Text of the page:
The iPod, like the Walkman cassette player before it, allows us to listen to our music wherever we want. Previously, recording technology had unlinked music from the concert hall, the café, and the saloon, but now music can always be carried with us. Michael Bull, who has written frequently about the impact of the Walkman and the iPod, points out that we often use devices to ‘aestheticize urban space.’ We carry our own soundtrack with us wherever we go, and the world around us is overlaid with our music. Our whole life becomes a movie, and we can alter the score for it over and over again: one minute it’s a tragedy, and the next it’s an action film. Energetic, dreamy, or ominous and dark: everyone has their own private movie going on in their heads, and no two are the same….Theodor Adorno… called this situation ‘accompanied solitude,’ a situation where we might be alone, but we have the ability via music to create the illusion that we are not.
from How Music Works, by David Byrne (via girlfromtralfamadore)
2 days ago
205,098 notes

gazzymouse:

too-cool-for-facebook:

crankystalfos:

jackiemakescomics:

captaintsundere:

authormichals:

Manueluv and I are convinced Agent K is Coulson’s father. Hell, MIB is even owned by Marvel. 

Welp. Never gonna unsee this.

Shiiiiiiiiiiiit

HEADCANON ACCEPTED SO FAST I THINK I BROKE SOMETHING

Guys - who do you think told Phil all those stories about Cap?

THIS POST IS OVER 2 YEARS OLD AND IT JUST. GOT. BETTER.

2 days ago
1,579 notes
If you’re spending more time talking about writing than actually writing, you may want to reassess your priorities. I’ve seen this happen in writers’ groups, in coffeehouses, in MFA programs, in bars, on Facebook: writers who haven’t yet published anything, or who haven’t published much, talking or twittering about their “writing.” Sometimes, these people are talking or twittering about their writer’s block. Maybe it’s therapeutic to spend so much time talking about it, but I suspect it’s the opposite. I suspect it drives the supposed muse away. Take the time that you’d normally be talking about writing and write. Even if what you’re writing is crap, it’ll be more worth your while than talking about writing, because I believe you can write your way out of crappy writing, but it’s unlikely you’re going to talk your way into good writing.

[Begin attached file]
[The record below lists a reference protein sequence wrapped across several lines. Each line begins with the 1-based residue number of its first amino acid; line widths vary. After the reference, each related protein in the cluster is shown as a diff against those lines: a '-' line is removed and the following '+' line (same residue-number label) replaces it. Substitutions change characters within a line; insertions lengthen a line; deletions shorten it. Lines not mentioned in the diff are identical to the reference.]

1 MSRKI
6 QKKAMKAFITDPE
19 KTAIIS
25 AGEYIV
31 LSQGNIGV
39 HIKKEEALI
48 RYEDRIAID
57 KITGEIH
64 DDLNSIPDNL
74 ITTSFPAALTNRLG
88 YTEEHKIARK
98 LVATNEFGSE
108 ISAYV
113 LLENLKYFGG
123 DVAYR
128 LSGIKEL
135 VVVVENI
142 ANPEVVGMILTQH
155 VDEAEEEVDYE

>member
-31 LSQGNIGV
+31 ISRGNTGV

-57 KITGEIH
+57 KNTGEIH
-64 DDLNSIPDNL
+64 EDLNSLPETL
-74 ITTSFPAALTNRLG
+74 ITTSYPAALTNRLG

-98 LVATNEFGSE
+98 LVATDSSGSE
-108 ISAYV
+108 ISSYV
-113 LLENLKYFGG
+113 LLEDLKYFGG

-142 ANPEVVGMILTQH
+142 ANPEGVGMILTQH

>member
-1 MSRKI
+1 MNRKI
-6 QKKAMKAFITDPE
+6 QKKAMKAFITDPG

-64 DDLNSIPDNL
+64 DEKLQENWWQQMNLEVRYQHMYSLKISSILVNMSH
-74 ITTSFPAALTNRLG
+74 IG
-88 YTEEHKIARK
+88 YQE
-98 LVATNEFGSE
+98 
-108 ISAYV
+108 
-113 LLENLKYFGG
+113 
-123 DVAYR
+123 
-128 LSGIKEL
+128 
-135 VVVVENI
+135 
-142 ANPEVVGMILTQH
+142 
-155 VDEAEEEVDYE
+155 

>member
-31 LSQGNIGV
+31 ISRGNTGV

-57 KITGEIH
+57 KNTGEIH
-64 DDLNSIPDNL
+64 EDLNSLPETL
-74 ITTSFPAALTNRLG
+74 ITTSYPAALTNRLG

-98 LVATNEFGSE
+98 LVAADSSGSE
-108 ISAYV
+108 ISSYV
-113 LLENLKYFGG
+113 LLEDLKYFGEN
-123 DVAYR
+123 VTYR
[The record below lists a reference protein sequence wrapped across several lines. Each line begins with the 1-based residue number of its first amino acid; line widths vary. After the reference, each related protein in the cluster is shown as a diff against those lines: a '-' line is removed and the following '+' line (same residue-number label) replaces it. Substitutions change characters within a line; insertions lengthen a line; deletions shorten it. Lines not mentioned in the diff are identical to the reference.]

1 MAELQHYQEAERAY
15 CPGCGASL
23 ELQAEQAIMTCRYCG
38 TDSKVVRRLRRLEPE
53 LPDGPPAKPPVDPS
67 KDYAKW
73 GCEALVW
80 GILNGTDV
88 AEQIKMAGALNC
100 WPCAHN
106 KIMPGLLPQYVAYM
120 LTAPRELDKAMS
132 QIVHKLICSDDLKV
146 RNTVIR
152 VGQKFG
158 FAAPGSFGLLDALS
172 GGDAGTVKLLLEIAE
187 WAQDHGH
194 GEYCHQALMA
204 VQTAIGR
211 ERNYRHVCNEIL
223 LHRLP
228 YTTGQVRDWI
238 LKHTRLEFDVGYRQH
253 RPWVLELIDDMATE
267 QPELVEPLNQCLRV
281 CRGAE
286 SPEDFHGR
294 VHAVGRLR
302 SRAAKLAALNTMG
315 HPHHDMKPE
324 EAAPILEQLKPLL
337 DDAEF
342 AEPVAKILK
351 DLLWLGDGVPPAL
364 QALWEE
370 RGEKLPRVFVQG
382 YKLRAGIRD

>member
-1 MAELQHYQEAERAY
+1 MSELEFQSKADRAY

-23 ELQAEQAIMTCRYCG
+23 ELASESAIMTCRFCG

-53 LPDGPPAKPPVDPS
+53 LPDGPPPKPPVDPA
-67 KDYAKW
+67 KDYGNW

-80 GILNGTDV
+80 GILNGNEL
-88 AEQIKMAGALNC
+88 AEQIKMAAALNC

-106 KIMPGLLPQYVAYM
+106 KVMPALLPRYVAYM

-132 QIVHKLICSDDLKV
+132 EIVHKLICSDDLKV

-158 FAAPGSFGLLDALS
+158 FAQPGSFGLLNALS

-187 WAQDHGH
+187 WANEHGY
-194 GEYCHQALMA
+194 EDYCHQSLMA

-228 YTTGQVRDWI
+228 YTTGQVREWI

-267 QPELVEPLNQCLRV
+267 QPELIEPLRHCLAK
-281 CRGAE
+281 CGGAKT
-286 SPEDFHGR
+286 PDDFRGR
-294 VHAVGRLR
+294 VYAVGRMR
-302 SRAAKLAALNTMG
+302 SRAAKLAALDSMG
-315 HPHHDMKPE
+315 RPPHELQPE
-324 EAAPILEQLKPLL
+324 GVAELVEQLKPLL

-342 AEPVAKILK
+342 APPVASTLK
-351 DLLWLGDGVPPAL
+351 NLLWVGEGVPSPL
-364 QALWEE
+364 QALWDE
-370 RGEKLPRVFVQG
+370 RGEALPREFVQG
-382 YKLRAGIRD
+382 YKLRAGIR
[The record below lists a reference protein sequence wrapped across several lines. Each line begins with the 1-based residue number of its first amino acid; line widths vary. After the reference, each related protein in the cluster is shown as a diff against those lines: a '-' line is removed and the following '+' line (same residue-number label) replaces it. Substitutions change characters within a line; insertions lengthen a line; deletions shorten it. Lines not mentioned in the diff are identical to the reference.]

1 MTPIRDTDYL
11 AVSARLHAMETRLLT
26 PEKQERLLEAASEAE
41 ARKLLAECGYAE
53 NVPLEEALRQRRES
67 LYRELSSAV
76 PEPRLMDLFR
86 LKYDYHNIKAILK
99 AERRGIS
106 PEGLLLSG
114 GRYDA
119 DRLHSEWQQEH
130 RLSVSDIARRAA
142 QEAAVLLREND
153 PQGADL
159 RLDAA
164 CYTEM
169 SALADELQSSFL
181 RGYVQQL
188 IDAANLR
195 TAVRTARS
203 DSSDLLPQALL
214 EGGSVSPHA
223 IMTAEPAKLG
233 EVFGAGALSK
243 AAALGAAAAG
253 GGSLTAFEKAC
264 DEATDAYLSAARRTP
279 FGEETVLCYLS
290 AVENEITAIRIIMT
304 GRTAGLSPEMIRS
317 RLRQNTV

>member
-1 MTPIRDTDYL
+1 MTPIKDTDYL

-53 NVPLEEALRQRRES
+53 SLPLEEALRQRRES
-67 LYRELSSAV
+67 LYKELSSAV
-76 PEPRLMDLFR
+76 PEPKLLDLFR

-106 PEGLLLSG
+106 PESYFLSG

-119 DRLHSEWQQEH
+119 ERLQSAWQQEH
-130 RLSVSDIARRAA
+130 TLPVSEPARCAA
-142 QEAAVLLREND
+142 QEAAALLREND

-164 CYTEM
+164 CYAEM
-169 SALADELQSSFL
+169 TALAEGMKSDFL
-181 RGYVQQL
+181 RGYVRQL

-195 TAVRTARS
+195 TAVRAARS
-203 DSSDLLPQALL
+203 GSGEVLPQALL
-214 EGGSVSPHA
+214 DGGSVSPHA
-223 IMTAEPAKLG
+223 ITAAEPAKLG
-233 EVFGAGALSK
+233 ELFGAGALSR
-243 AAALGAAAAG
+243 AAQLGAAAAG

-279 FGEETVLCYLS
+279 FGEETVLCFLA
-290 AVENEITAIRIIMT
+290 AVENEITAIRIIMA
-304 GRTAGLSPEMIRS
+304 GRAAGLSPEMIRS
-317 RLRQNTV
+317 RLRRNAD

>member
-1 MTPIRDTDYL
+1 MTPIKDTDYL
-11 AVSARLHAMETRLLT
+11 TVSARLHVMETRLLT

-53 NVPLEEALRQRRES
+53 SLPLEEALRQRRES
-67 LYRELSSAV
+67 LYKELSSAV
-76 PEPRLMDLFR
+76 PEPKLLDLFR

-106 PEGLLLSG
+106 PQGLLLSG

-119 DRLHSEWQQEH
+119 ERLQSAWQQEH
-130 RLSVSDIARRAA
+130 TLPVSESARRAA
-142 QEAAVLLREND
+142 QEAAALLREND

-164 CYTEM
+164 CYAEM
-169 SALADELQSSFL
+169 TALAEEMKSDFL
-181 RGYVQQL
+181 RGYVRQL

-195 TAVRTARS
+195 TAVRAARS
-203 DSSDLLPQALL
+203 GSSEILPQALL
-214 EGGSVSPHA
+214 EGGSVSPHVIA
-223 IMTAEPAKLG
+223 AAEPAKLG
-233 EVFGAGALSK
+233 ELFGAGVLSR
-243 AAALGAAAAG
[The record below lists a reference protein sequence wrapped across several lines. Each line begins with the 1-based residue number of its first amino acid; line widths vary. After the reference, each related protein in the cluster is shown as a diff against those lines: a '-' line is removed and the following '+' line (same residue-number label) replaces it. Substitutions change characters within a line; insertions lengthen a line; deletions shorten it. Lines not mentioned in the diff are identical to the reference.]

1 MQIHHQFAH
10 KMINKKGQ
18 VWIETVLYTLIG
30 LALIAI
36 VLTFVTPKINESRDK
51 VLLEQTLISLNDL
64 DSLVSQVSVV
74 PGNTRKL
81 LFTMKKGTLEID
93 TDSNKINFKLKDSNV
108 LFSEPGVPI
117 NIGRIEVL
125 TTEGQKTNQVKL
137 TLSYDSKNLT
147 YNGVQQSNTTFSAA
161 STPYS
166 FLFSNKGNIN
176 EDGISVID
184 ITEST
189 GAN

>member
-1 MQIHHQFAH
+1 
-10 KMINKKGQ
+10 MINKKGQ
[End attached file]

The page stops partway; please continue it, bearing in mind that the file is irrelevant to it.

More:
John McNally (via writingquotes)

Well, this is something that I certainly need to heed, haha

2 days ago
135,324 notes
You are personally responsible for becoming more ethical than the society you grew up in.

Eliezer Yudkowsky  (via rampias)

Being a “product of their times” is no excuse. Never let someone off the hook for bigotry. 

(via callingoutbigotry)

2 days ago
160,560 notes

buckbarrow:

do you ever have second-hand obsessions

like one of your friends is super obsessed with a thing so whenever you see something about it you’re like “YES THIS THING” but you’re not the one obsessed with it. they are. you know very little about this thing and yet it still excites you because it excites your friend

2 days ago
313,353 notes

satans-ghost:

Do you ever get like super vulnerable late at night that you just want to spill your heart out and say how you feel because you’ve been holding it in for so long and you just need some ventilation and there’s just something about two in the morning that makes me lose my filter and say the things I would never have the guts to say when the sun is up.

2 days ago
928 notes
Hey Chuck! Love your work. What advice would you give for young writers?

chuckpalahniuk:

Okay, long answer here.  A writer friend, Doug Coupland, recently told me about medical studies that suggest the final developmental changes in the human brain occur around the age of 31.  When asked, most people — for the rest of their lives, regardless of their actual age — will say they feel 31 years old.  I’d written for several years, but at 31 I wrote ‘Fight Club’ and that age seemed to allow me the peace to sit and concentrate.  A peace I didn’t have in my 20’s.  My advice is to live a rich, interesting life, practice writing if you want, but don’t beat yourself to produce your best work until after the age of 31.  Okay?  Okay.

© T H E M E